EL CAJON, Calif. — The second of four victims in Monday’s deadly jet crash near El Cajon was identified Tuesday by her colleagues.
Laurie Gentz, who had served as a local union president for Massachusetts-based International Association of EMTs and Paramedics, was confirmed in a Facebook post from the organization as one of the victims aboard the Learjet 35A aircraft that crashed about 7:15 p.m. near the 1200 block of Pepper Drive and North Mollison Avenue in the Bostonia neighborhood.
“The IAEP extends sincere condolences for the devastating and sudden loss of Local 162 President Laurie Gentz, her fellow passengers and the Learjet flight crew early this morning,” the group said. “President Gentz will be greatly missed by all who knew her and all who benefit from her selfless contributions to organized labor in the Greater San Diego area.”
The victim’s friend, Brian, told FOX 5 Gentz and her husband have been married for 29 years.
On Tuesday, the first victim was identified as Tina Ward, the wife of a recently retired Oceanside Fire Deputy Chief Joe Ward, according to a battalion chief in the Oceanside Fire Department.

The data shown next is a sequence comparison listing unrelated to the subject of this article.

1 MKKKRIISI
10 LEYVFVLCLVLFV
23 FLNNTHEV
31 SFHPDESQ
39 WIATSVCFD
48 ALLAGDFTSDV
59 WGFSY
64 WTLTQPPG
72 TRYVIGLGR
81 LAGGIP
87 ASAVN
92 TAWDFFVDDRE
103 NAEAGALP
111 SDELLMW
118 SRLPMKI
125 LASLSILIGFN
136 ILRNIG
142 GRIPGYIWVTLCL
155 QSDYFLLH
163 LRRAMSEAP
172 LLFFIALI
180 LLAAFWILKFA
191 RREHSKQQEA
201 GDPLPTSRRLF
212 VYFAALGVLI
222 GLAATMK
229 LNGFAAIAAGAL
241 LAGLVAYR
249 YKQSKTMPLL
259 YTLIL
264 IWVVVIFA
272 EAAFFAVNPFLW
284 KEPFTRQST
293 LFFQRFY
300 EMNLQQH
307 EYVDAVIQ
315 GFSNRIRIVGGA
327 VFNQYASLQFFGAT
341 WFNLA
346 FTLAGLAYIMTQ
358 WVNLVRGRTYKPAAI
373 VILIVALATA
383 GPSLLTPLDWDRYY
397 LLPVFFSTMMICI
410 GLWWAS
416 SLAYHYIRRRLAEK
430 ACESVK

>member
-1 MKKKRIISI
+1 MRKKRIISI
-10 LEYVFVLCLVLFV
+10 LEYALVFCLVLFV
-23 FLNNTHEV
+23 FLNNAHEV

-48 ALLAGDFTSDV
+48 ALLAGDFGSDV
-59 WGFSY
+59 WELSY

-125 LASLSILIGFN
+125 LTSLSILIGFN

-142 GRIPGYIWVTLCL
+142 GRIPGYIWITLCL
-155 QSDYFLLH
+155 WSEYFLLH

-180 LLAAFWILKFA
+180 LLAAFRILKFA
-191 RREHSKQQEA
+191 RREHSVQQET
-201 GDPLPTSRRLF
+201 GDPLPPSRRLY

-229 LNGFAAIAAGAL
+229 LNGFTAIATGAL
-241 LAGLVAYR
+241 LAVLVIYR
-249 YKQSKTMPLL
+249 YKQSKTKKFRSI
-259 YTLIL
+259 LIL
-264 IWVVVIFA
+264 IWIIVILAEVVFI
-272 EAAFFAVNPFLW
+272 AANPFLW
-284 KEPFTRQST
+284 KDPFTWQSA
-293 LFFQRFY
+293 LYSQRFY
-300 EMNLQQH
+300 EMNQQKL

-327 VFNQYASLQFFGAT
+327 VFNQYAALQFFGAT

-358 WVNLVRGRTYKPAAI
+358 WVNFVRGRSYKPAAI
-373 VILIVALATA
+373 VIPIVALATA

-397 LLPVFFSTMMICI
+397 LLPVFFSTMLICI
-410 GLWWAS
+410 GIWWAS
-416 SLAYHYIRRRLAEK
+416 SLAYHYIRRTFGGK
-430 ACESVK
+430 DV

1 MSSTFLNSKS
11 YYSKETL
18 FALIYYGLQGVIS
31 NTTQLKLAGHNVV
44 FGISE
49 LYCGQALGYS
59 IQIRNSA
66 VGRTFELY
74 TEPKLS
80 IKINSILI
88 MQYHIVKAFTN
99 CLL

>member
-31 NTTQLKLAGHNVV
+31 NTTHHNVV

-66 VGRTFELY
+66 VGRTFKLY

The jet plane, which the Federal Aviation Administration said took off from John Wayne Airport in Orange County and intended to land at Gillespie Field, crashed in the unincorporated Bostonia area, damaging one home and debris knocking out power to more than 2,500 San Diego Gas & Electric customers. Federal investigators say there were no survivors from the plane while nobody on the ground was hurt in the crash.
According to the National Transportation Safety Board Tuesday, the pilot of the Learjet 35A, a business aircraft, changed their plans as they approached for landing at Gillespie Field. After initially getting approval to land on the small airport’s Runway 17, the pilot requested a change to Runway 27R. Shortly after, the plane was cleared to land on Runway 27R, but tragically crashed in a residential neighborhood, scattering piles of fiery wreckage in the area of Pepper Drive and North 2nd Street.
Crews from the NTSB expect to be in the El Cajon area for three days to document the site with one area of focus being to recover the cockpit voice recorder from the aircraft.
Those who witnessed the crash or have relevant information to the investigation were asked to contact investigators by email at firstname.lastname@example.org.
FOX 5’s Dillon Davis and Matt Meyer contributed to this story.